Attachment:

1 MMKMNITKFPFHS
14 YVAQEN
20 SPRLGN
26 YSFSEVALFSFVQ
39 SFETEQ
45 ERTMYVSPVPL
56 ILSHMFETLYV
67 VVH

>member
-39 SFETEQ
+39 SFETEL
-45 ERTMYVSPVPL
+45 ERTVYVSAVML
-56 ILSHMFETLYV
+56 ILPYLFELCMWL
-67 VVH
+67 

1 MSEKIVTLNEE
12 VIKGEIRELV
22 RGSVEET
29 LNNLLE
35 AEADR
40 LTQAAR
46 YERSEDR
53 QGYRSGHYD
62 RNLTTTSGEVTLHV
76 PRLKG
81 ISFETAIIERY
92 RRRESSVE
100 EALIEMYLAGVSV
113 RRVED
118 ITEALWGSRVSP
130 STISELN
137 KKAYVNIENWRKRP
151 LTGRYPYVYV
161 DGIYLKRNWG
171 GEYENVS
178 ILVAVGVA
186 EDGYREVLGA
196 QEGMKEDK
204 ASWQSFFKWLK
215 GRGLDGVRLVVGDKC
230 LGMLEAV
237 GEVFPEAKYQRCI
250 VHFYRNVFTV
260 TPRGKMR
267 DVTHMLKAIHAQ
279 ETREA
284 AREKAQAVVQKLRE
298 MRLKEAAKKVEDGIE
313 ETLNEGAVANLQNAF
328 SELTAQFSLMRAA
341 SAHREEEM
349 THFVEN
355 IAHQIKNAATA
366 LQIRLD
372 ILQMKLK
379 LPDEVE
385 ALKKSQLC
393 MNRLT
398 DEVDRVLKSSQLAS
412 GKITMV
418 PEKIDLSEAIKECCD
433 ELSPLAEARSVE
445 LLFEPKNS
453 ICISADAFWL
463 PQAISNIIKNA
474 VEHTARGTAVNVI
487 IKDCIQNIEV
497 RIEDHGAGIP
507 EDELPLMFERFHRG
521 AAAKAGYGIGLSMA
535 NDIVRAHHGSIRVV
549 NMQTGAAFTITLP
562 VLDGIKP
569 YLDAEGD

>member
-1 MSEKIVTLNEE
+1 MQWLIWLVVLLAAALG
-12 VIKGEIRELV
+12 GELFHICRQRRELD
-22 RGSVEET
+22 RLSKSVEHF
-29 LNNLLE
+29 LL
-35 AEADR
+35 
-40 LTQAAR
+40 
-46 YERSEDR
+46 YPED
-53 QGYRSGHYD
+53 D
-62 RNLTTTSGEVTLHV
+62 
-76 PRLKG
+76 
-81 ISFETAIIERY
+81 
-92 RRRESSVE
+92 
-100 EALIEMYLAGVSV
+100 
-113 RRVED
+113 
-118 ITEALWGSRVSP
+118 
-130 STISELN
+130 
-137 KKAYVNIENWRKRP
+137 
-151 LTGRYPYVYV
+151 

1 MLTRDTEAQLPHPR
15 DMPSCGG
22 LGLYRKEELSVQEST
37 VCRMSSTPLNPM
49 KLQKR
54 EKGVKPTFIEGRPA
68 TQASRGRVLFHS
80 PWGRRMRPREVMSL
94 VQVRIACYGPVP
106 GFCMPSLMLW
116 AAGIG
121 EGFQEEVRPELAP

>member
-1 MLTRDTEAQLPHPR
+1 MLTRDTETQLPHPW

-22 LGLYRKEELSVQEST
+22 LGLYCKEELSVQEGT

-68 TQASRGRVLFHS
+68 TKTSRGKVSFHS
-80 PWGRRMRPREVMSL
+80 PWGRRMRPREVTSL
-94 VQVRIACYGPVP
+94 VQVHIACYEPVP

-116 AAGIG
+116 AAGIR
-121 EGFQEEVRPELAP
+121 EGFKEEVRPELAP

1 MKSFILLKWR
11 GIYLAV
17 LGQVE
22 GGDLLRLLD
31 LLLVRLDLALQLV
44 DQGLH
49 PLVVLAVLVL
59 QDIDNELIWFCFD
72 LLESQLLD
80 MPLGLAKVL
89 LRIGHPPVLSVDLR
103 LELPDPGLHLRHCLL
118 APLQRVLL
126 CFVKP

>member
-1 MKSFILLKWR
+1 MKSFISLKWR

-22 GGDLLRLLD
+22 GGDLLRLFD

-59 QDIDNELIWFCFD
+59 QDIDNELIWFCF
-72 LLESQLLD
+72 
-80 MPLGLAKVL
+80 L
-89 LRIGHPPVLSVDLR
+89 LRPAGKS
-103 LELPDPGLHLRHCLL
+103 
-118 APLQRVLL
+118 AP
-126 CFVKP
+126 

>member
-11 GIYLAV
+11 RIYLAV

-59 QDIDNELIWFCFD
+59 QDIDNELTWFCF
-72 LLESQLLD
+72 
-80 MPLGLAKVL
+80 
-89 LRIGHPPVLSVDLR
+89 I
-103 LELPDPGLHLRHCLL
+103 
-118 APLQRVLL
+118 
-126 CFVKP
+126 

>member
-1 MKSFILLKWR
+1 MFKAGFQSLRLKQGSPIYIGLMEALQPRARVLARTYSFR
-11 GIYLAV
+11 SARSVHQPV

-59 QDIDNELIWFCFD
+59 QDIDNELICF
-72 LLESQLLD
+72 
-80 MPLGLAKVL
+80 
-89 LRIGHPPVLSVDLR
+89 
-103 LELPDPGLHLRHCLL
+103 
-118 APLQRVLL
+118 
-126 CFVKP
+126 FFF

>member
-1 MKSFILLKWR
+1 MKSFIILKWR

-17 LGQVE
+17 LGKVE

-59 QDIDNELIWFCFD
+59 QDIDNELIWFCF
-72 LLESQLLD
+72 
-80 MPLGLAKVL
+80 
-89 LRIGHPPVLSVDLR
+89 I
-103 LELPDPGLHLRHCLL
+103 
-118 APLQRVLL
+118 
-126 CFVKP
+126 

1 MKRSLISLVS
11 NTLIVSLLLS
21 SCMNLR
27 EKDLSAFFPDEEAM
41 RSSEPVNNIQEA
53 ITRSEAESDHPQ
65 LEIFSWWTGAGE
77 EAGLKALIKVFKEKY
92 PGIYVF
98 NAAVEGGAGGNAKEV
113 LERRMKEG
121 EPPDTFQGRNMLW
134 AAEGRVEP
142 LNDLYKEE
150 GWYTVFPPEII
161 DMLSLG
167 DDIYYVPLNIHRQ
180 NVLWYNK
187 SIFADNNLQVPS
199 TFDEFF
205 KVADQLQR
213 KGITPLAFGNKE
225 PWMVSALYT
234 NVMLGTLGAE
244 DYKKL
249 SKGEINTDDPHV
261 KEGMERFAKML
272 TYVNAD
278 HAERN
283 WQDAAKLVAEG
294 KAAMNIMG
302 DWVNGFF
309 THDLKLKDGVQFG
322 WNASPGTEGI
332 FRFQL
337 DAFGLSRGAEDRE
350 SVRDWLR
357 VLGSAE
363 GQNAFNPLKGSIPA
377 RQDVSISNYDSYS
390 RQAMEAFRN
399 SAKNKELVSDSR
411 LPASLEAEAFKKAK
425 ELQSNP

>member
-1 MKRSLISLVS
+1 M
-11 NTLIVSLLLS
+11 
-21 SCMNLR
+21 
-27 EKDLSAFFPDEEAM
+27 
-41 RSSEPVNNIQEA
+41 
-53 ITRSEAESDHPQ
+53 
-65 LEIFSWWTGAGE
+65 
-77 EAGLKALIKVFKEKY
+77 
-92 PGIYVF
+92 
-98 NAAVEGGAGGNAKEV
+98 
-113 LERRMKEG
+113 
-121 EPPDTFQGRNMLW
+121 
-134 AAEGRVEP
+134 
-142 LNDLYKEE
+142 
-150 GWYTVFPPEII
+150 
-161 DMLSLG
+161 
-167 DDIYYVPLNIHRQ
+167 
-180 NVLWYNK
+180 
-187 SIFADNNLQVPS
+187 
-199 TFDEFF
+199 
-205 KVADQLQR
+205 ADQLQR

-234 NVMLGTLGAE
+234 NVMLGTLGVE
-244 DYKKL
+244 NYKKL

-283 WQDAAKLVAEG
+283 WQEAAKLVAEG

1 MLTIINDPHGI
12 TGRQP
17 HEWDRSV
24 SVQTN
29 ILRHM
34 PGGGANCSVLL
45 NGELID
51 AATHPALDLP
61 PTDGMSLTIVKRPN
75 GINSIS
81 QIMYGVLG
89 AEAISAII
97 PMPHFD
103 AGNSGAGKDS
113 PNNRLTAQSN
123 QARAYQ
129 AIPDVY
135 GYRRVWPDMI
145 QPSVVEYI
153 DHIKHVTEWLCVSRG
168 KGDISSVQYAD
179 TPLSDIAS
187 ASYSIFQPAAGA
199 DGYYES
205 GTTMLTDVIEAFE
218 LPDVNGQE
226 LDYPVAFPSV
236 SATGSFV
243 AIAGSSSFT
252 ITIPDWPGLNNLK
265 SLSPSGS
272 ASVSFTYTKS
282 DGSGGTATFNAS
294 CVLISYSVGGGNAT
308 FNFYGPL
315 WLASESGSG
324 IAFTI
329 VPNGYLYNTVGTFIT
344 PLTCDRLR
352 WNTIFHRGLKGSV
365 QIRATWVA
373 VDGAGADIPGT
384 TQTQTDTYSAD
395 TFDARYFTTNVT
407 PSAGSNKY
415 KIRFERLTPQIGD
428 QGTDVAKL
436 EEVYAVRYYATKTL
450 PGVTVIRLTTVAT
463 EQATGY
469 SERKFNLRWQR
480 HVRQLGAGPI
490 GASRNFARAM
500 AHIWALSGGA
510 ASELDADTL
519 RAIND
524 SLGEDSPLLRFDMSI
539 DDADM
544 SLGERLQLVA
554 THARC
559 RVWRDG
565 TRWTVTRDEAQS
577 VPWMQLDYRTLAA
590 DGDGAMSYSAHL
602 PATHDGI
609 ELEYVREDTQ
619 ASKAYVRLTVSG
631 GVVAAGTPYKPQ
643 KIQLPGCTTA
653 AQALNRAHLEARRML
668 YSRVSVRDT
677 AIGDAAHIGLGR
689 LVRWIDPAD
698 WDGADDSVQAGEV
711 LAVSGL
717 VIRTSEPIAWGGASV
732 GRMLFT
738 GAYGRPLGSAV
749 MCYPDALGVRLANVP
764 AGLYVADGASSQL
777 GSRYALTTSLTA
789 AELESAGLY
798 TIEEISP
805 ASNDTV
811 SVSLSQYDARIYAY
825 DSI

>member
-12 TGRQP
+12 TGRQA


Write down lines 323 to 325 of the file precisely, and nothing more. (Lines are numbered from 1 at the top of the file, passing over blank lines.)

12 TGRQP
17 HEWDRSV
24 SVQTN